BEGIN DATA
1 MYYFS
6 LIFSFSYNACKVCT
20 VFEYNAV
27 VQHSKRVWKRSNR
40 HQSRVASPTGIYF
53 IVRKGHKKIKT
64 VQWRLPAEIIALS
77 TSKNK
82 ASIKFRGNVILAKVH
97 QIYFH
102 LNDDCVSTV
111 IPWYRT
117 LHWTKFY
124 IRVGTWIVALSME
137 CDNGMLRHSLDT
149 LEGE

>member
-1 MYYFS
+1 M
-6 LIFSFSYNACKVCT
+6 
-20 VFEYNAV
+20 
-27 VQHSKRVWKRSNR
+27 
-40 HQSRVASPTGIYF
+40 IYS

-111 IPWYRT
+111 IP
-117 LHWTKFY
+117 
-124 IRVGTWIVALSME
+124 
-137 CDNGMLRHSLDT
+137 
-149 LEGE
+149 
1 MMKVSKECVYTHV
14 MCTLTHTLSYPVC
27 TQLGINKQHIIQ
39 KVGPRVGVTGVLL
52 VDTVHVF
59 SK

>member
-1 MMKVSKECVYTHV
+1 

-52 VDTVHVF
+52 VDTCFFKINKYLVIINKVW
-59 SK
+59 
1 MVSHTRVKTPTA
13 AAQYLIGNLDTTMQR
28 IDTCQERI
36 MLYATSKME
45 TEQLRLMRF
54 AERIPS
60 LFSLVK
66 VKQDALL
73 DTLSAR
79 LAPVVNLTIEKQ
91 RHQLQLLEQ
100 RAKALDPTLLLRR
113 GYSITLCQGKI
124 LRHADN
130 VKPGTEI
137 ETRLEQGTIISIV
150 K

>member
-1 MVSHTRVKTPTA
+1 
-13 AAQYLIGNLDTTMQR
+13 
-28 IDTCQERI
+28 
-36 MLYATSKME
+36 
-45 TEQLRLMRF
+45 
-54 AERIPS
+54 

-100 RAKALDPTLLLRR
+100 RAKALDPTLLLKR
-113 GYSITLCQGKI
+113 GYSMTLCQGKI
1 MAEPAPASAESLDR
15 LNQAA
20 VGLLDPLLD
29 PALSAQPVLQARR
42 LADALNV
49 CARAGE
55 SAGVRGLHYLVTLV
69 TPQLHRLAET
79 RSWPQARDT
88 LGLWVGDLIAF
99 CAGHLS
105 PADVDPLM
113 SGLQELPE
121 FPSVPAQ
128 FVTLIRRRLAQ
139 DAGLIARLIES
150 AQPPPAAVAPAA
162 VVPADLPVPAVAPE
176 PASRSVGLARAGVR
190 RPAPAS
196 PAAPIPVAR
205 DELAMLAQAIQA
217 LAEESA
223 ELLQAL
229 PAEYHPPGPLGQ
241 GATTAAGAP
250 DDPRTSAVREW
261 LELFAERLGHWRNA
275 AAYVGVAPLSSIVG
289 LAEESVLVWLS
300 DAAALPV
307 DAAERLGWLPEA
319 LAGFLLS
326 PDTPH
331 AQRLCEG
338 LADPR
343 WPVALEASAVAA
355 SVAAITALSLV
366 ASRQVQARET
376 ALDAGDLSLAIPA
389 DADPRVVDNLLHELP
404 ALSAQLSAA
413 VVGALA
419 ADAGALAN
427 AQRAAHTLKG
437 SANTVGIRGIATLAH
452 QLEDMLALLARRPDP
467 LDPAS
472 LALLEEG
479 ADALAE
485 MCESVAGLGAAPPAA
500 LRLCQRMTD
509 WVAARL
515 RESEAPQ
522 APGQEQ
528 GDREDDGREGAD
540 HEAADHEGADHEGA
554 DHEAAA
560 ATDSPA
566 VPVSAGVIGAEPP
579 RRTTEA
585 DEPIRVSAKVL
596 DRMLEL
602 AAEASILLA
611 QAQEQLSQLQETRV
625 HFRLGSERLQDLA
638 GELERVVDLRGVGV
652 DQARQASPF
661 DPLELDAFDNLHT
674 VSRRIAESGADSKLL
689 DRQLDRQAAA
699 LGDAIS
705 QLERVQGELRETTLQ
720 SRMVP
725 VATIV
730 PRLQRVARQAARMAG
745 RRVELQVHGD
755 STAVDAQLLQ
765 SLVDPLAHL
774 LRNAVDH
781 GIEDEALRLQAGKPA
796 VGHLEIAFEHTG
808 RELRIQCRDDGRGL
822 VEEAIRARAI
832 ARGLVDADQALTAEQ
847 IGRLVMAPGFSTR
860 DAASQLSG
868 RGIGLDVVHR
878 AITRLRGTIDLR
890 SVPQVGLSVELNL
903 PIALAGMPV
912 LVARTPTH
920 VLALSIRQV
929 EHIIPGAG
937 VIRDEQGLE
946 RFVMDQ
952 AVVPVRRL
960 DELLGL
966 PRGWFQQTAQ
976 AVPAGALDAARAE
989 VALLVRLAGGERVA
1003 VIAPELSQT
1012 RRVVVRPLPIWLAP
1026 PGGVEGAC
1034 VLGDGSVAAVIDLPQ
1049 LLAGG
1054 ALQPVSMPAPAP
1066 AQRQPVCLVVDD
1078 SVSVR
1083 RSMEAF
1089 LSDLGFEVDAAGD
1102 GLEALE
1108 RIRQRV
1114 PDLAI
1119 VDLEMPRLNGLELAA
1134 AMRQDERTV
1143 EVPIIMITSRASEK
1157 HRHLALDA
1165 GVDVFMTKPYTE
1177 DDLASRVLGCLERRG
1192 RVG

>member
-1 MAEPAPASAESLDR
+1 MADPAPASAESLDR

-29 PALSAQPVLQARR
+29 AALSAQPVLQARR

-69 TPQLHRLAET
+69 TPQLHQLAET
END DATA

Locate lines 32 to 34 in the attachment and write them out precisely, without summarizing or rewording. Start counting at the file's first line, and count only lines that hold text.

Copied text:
-124 IRVGTWIVALSME
+124 
-137 CDNGMLRHSLDT